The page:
As it constitutes a discrete political entity, the text concedes the partiality of such dissolution. Shuttling between undoing and redoing, it fails to push Britain out of the picture. These 'good people' occupying a continent, and not, these uncontinen-tal continentals maybe distinct from those across the Atlantic, but the two remain one. Natural, non-political bands, binds stay solid, indissoluble by declaration. 'Our Brittish brethren.. .[maybe] deaf to the voice of consanguinity' - more than kin, less than kind - but, even if they never mend, lend the US their ears, learn to empathise, respond to the call of the brother, the two remain one, fraternal, bound by blood, a common father, a lasting relation. The US self redoubles, is always already marked by its British (br)other. Named after a European, the US cannot escape that continent. Without Europe, no United States.

The Declaration's pivotal formulation 'holds these truths...self-evident, that all men are created equal.[and] endowed by their Creator with certain inalienable, liberty and the pursuit of happiness'. This engenders the subject, man, as the self-evident artifice, mimicry of god, masculine rights natural and theological, natural because theological, a divine endowment, thus beyond alienation, forced removal, demonstration or discussion. The Declaration opens by closing debate.

As it pronounces the equality of all men, the text renounces, stages some as more injured by the tyrannical George III - a monarch, exceptional subjectivity transcending necessity for family name - than others. The 'long train of abuses and usurpations' it lists, as facts - again closing debate - to a 'candid world' - candid signifies impartial, pure, white - accuses Hanover of hurting the good people of America by, among other things, 'imposing taxes without consent...[and] depriving us...of the benefit of trial by jury'. Excise sanctions excision. But such actions could only injure an elite: those qualified to pay taxes, serve on juries. We may receive The Declaration as asserting universal human equality, the US as founded, uniquely amongst nations, upon an idea/l, rather than a social group; the rights bearing subject, the centre emerges in the text as European, Christian, upper class and male. Capitalism and patriarchy inflect the subject who, the text affirms, will resist the British with 'manly firmness', a formulation that equates masculinity with constancy, integrity, settledness.

Making cause consequence, the list of 'injuries and usurpations' - the US, as Wendy Brown does not suggest,16 maybe the archetypical state of injury - usurps in turn, accuses George III of incontinent decimation, of having 'plundered our seas, ravaged our Coasts, burnt our towns, and destroyed the lives of our people'. Such acts, 'scarcely paralleled in the most barbarous ages and totally unworthy the Head of a civilized nation, situate Hanover on a world historical scale. His deeds degrade him, not individually but metonymically, from civilisation to a lower, prior condition, bar-barousness. The passing of colony as state compels the naturalisation of occupation, achieved by the possessive pronoun: by performatively, insistently declaring Native American land ours, The Declaration transforms settler, usurper to native, possessor and pushes aside the Native. The ultimate injury (dis)locates the Native American spatially, temporally, exiles the group as 'inhabitants of our frontiers, the merciless Indian Savages, whose known rule of warfare is an undistinguished destruction of all ages, sexes and conditions'.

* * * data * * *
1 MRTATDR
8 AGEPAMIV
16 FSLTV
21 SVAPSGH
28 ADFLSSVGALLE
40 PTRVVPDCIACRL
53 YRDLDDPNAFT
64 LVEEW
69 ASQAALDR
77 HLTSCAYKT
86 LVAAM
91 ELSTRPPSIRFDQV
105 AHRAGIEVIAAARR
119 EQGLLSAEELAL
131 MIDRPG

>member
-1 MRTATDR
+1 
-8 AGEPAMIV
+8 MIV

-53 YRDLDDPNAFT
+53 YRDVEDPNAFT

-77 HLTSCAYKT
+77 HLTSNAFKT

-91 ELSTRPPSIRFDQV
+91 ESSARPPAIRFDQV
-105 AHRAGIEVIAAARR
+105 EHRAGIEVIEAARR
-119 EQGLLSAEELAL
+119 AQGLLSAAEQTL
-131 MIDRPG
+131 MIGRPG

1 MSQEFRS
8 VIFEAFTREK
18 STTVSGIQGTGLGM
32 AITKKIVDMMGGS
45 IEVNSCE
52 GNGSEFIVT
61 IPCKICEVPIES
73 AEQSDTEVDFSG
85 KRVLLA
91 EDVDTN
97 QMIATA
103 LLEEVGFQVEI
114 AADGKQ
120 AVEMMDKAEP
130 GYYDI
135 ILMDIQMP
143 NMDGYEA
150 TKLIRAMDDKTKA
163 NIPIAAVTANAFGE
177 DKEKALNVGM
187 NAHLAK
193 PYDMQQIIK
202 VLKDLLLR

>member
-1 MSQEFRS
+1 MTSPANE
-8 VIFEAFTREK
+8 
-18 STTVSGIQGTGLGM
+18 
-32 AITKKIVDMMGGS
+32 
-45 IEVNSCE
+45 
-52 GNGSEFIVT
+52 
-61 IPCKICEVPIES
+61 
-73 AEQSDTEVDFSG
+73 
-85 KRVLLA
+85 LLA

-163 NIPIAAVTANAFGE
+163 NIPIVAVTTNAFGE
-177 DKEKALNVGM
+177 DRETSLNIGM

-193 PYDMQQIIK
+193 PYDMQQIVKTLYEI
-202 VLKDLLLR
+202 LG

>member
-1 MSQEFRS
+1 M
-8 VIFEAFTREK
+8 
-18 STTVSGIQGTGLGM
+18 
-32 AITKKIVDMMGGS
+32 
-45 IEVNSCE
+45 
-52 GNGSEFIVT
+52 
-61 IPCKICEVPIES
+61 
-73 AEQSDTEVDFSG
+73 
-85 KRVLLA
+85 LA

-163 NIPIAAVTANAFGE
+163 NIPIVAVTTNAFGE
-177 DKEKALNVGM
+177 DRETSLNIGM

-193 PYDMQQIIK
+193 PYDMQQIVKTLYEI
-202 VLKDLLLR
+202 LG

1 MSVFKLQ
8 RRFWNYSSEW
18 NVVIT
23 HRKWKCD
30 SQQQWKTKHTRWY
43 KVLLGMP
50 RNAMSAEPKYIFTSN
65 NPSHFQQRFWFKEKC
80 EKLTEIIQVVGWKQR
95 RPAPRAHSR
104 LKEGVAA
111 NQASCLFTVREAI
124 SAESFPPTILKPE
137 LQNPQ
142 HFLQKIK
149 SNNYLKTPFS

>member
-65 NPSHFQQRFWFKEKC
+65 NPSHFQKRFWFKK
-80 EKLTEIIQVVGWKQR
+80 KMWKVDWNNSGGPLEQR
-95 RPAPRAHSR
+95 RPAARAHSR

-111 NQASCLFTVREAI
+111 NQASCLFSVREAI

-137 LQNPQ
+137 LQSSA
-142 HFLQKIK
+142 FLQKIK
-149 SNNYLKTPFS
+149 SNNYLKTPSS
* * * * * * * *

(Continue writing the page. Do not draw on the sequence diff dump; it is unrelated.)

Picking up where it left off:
Hobbes/Locke nominate the Native as American, of the continent; The Declaration denaturalises them, as foreign, Indian, dispossesses, repossesses their territory -making the signers repo men - apartheids them to 'our' frontier, the border not of two political entities but unequal conditions, savagery and civilisation. Metaleptically producing its subject as object, victim - abused, threatened by both Britain and, incredulously, the Native American - the text promises the Native a specific fate. Like our terrorist - an analogy, Jodi Byrd points out,17 recited by John Yoo18 in the torture memos for another imperious George, Bush, who also burnt towns and destroyed lives, mostly in Asia - of a lower condition than Hanover, the savage transgresses the rules of war, indiscriminately slaughters the elderly, children, women. Unmans himself by murdering the infirm. A practitioner, weapon of mass destruction, other to the civilised, Christian, rule-governed, good American man, uncivilisable, the savage loses title to the rights of man, paramountly life. The figure of the savage poses, forces the question of liberty itself.